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Steve Crandall's Racquetball Stringing Tips

Understanding Manufacturers' Claims - #2: Racket String Design

By Steve Crandall
Vice President, Sales & Marketing
Ashaway Racket Strings


Racket String Design Strings differ in construction.
TOP: DuraKill™ string, with Kevlar® multifilament inner core and flattened semi-monofilament outer core.

 
MIDDLE: PowerKill™ Pro string, with Zyex®
"Semi-monofilament" core.

 
BOTTOM: multistranded monofilament design


As we saw a couple issues ago, racquet strings are made from different fibers to accommodate the differing needs of "power" and "control" players. How those materials are put together-in other words, the string's design-also affects its performance. There are hundreds of string models available, with dozens of different design features. Here's how to make sense out of a fairly confusing selection of products.

Racquet strings have two basic components: a core and a jacket. The core is the central load-bearing member. It provides strength, and determines the majority of the string's "response" characteristics: how much it will stretch when strung in the racquet; how much more it stretches when hitting the ball; and how quickly it rebounds.

Three basic core types exist. The monofilament core, found in string commonly called "tournament nylon", is the most common. It consists of a single thick nylon fiber, or a few medium-gauge nylon fibers that have been chemically bonded together so they are, in effect, a single thick filament.

Multifilament cores are made from thousands of very thin fibers twisted and/or braided together, but not chemically bonded: they're free to stretch somewhat independently from one another. As a result, multifilament cores are less stiff, or more resilient, than monofilament cores of the same material. And resiliency, as we know, generates more power, but at the expense of ball control. Multifilament cores may be made from nylon, polyester, Kevlar®, or other materials.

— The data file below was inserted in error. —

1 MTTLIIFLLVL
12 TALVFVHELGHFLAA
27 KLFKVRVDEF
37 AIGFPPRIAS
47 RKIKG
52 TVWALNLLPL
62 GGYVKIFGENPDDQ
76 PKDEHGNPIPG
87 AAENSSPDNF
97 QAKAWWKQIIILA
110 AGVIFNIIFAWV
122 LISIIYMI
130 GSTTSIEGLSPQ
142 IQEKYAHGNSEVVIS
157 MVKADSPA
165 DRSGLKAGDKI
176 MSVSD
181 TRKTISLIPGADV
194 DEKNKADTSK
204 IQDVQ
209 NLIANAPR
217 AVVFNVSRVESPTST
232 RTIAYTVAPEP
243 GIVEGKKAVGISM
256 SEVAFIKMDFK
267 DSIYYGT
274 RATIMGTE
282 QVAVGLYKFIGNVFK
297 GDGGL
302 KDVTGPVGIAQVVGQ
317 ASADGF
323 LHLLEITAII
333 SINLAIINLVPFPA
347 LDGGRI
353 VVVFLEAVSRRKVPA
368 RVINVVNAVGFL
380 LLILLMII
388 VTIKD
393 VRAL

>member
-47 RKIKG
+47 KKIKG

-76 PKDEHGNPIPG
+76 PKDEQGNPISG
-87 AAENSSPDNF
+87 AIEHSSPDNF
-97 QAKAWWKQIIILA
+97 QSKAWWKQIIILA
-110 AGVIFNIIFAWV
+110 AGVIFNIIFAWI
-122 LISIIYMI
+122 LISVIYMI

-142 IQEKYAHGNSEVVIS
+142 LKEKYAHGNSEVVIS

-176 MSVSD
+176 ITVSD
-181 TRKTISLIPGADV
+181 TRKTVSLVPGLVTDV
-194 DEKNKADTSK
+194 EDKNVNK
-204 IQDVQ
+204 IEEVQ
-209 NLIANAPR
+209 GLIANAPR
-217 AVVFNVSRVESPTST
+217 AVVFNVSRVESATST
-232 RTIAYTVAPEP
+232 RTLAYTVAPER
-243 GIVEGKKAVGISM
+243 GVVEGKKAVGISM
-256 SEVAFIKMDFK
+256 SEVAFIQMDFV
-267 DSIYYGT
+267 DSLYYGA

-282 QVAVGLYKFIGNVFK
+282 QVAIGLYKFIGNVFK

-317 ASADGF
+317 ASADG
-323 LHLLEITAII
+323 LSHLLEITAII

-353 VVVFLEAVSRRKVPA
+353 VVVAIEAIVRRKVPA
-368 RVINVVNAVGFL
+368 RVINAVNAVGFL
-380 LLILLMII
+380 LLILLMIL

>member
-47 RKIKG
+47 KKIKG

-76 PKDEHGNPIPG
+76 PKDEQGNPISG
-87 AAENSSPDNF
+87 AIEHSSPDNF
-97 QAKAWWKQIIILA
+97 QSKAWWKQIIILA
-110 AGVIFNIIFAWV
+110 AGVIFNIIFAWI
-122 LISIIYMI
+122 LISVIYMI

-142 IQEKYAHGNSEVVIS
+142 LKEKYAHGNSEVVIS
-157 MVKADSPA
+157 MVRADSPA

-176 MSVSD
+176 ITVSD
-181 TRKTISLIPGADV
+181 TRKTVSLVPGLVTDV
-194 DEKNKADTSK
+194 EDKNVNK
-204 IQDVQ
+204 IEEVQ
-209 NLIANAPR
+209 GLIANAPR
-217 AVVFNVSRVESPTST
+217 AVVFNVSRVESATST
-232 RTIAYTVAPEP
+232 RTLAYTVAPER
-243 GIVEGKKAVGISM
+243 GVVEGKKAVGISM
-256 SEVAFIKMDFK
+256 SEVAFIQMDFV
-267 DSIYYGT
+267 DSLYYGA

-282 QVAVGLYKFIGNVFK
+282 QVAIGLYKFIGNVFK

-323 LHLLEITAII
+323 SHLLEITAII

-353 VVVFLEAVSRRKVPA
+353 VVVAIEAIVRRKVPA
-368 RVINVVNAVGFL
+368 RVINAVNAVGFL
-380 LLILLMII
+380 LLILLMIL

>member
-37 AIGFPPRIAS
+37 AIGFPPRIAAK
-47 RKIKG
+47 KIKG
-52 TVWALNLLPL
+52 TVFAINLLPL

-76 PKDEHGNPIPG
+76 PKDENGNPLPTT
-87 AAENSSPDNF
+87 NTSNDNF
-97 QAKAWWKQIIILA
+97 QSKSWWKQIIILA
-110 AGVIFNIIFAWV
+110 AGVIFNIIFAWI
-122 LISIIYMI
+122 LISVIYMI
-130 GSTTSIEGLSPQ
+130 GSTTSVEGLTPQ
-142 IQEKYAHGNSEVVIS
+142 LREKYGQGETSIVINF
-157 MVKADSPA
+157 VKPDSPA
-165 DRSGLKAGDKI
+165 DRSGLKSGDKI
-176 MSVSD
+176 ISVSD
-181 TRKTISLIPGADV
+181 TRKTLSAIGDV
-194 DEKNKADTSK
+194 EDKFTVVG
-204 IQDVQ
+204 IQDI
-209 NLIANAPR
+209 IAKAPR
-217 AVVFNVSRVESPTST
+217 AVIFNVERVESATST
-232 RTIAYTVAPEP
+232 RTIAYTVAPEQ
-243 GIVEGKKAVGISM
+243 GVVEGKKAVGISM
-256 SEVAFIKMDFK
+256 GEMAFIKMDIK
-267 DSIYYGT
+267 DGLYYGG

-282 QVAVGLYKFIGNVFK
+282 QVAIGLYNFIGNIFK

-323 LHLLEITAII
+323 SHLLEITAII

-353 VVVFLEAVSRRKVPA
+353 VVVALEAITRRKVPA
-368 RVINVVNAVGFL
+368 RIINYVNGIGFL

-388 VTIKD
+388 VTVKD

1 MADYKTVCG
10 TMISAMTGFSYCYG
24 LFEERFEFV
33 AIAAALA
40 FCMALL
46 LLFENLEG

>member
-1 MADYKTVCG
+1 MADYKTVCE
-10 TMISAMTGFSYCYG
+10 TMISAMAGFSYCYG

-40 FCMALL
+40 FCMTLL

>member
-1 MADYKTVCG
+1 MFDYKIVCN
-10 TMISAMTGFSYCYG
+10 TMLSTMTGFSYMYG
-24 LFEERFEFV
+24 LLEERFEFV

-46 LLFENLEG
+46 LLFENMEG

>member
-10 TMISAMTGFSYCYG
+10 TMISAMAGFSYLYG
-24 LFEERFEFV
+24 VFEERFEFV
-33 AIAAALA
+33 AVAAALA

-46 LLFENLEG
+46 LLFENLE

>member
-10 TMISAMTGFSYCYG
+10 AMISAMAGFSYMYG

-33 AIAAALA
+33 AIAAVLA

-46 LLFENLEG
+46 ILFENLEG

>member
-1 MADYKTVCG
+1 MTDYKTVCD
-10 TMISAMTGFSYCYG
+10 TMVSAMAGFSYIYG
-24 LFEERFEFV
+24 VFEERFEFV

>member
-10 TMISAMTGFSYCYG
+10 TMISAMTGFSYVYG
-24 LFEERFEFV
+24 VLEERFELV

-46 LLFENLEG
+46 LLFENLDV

The third type is the composite, or "semi-monofilament" core, in which a small number of relatively thick fibers-usually between three and ten-are twisted or braided together, but not chemically bonded to each other. For example, the core of the PowerKill™ Pro racquetball string consists of five Zyex® monofilaments twisted around a sixth central one.

Manufacturers can make subtle adjustments in stiffness and responsiveness by combining different materials in a variety of configurations in composite-cored strings. The DuraKill™ string, for example, has a round inner core, composed of Kevlar multifilaments, surrounded by four "flattened" nylon monofilaments. This gives the string a somewhat squarish cross-section, which provides more "bite" on the ball.

During a match, the main strings in the racquet move back and forth against the cross strings, and would quickly be sawn through if it weren't for the string's abrasion-resistant jacket, also known as the cover or wear layer. The jacket also provides texture to the surface of the string, which is even more important than cross-sectional shape for "bite" or control. In multifilament and composite strings, the jacket also holds the core filaments together.

Jackets may be either twisted or braided over the core. Twisting provides a somewhat smoother surface, making it easier to string the racquet. Braiding produces a more textured surface, for more bite.

When a fiber breaks in a twisted jacket, it begins to unravel, and the string may deteriorate quickly with further use. In a braided cover, the over-under-over design locks all the fibers together, so the breakage of a single fiber doesn't mean the imminent death of the string. In fact, many jacket fibers may break and the string will remain intact. The broken jacket fibers will stick out, producing a somewhat "hairy" surface that aids ball control. Eventually, of course, even braided jackets become so worn they can no longer protect the core.

From three types of cores and two types of jackets, there are six basic combinations of string construction. Beyond that, hundreds of other possibilities exist: core fibers may be twisted or braided, and may have different numbers and types of fibers; jackets may be twisted or braided tighter or looser, and may consist of either one or two layers of different materials. The strands in each braid may be a single fiber, or may be a small bundle of two or three fibers.

Players need not, however, concern themselves with this level of detail. The sensible approach is to identify the basic core and jacket designs that are appropriate to your style of play, also bearing in mind the importance of different materials. Then, through play-testing, you can compare the string models that have the basic core/jacket combination you want, to find the one that feels right for you.

This article previously appeared in Racquetball Magazine.


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